At the same time, officials said, it is OK to go outside for a walk, to go hiking and to work in the yard, as long as people maintain at least 6 feet of separation from one another and limit contacts to less than 10 minutes whenever possible.
Local testing update
Mullendore said communicable disease staff with the Buncombe County Department of Health and Human Services have tested 12 individuals. The results of six of those tests are still pending.
The county health department has also received reports of 157 individuals having been tested by other local health providers through commercial or institutional labs. Community specimen sites operating at UNC Asheville and Biltmore Baptist Church yesterday collected samples from 90 individuals, bringing the total number of tests known to have been conducted in the county to just under 260, Mullendore said.
Dr. William Hathaway, chief medical officer at Mission Health, said that about half of those tested had come through the Mission system. Results there, he added, are still taking three to four days to come back.
To qualify for testing, a person must either have symptoms (such as cough and fever) and have been in contact with someone who’s tested positive for the disease or have symptoms and a negative result on a rapid flu test.
The 10 people identified as coming into close contact with the individual who visited Buncombe County March 10-13 and tested positive for COVID-19 have not themselves been tested, though they have been required to self-quarantine for 14 days. Mullendore said they will be tested if they develop symptoms.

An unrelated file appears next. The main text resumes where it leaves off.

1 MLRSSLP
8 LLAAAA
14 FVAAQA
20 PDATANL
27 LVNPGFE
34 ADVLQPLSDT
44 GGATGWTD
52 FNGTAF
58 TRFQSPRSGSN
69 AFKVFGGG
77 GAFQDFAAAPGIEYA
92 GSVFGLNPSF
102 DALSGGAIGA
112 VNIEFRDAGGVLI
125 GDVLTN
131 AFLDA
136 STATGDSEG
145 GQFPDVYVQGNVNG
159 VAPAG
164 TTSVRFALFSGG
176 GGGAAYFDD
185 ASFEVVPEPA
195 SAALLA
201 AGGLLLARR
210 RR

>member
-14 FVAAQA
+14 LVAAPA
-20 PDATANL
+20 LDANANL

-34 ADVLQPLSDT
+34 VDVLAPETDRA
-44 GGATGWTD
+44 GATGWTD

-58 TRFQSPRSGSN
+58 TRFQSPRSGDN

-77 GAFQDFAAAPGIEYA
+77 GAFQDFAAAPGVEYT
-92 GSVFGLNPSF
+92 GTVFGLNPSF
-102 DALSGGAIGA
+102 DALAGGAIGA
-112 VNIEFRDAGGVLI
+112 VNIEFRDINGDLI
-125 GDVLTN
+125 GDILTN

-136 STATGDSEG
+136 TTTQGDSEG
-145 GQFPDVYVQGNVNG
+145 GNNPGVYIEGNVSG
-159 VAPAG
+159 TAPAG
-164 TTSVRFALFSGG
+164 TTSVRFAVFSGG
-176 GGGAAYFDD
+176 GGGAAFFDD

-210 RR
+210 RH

Watching and waiting
No COVID-19 cases have been confirmed at Mission or surrounding hospitals, Hathaway reiterated. But increased restrictions on visitation remain in effect to protect health care staff and patients from contracting the disease.
Hathaway said many have asked whether the hospital system plans to postpone previously scheduled surgeries and procedures to conserve resources for an anticipated surge of sick patients; AdventHealth Hendersonville made that decision effective March 16. Mission is balancing the potential negative consequences of such action against projections for COVID-19 impacts, he explained.
“We’re looking at this on a case-by-case basis for how we approach those decisions. As that changes, we will provide updates,” he said.
At this time, Mission has no concerns about its supply of masks and other personal protective equipment, Hathaway said, calling the system’s stockpile “adequate all around.” Mullendore pointed out that health workers collecting specimens for testing must wear appropriate protective equipment. The more such supplies are used for testing, she noted, the less will be available for protecting doctors and nurses treating infected patients later.
Asked about Mission’s supply of ventilators for patients in severe respiratory distress, Hathaway said the system has 20-35 patients using such equipment on a typical day. Another 60-70 rooms could accommodate ventilation equipment, and the system has about 84 units in its supply.
“We have the ability for more than three times our usual ventilator supply,” Hathaway added. “”I pray that we have an adequate stock. Hopefully, we’re not surged to that degree. But I think that we’re in as good a shape as we can be right now.”